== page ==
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Oxygenated water

Oxygenated water has been a topic of interest for many years. Products appear on the market with impressive claims about health and performance. Most of it is pseudoscience, a lot of wishful thinking. There is not only no evidence, but also no plausible potential mechanism. Recently a scientific publication concluded that a new ‘oxygen-nanobubble beverage’ could improve performance by 2.4-7.1% (1). Dr Nick Tiller and I read the paper and were astonished (2)…

Oxygenated water infographic

The oxygen-nanobubble beverage study

The study investigated the effect of an ‘oxygen-nanobubble beverage’ on physiology and performance in a small group of cyclists. The authors report a very large 2.4% improvement in performance in a 16.1-km time-trial, and an even larger 7.1% improvement in peak power output in a series of 30 second sprint tests. For someone who is really new in this area this may sound amazing and attractive. However, we must look more critically at the data and the conclusions.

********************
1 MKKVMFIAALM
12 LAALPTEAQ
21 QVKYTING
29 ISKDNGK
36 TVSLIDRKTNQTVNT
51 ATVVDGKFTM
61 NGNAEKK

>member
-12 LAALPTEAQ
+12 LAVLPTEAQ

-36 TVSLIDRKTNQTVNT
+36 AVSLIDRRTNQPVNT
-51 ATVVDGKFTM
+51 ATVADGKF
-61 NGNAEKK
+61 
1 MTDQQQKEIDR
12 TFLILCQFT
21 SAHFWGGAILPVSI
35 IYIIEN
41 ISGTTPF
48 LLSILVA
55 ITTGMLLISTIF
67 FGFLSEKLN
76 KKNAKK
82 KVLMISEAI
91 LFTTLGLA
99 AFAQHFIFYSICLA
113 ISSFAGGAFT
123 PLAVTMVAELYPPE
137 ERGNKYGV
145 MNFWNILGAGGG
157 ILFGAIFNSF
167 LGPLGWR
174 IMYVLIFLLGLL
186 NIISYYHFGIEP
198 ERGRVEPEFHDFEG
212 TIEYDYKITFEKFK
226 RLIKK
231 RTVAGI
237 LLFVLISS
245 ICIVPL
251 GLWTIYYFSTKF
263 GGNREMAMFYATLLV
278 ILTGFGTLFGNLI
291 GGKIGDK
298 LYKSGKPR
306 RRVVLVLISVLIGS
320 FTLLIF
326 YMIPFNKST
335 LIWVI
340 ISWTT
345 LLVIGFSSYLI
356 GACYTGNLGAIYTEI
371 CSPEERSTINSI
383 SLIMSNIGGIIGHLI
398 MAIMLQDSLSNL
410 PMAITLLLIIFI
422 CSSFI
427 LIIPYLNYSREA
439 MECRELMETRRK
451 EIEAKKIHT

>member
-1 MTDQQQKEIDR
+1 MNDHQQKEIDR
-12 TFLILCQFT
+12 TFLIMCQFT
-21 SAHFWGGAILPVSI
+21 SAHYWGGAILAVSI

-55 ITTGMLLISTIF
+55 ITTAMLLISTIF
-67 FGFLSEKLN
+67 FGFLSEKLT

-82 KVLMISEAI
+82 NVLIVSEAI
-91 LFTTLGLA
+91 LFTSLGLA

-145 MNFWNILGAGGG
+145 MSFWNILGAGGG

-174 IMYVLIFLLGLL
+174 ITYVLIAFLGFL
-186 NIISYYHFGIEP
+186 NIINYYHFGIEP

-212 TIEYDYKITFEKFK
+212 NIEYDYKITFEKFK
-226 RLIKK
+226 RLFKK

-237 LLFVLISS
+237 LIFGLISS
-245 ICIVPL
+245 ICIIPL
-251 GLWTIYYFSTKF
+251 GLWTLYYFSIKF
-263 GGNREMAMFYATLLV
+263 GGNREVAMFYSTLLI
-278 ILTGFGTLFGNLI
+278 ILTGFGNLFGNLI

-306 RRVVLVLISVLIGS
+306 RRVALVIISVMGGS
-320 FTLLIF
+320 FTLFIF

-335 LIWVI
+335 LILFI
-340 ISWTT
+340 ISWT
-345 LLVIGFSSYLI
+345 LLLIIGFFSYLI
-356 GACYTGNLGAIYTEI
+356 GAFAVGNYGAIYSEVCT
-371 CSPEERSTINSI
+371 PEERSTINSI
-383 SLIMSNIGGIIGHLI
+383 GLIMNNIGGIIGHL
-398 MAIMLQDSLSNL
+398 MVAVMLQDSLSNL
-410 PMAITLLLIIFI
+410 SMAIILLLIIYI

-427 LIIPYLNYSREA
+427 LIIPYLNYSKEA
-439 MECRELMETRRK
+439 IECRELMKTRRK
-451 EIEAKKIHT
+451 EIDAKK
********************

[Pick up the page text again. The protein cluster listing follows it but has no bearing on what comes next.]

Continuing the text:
Before we start buying oxygenated water (with or without nanobubbles), we must check a few things:

  1. What does the literature say? Is this the only study, are there more studies?

  2. Is there a plausible mechanism? Can this be expected to work?

  3. Could there be other explanations for the findings of the study? Or in other words are the results caused by something other than oxygenated water?

  4. Could there be a conflict of interest?

These are just some of the questions we should ask and we will discuss them below.

What does the existing literature say?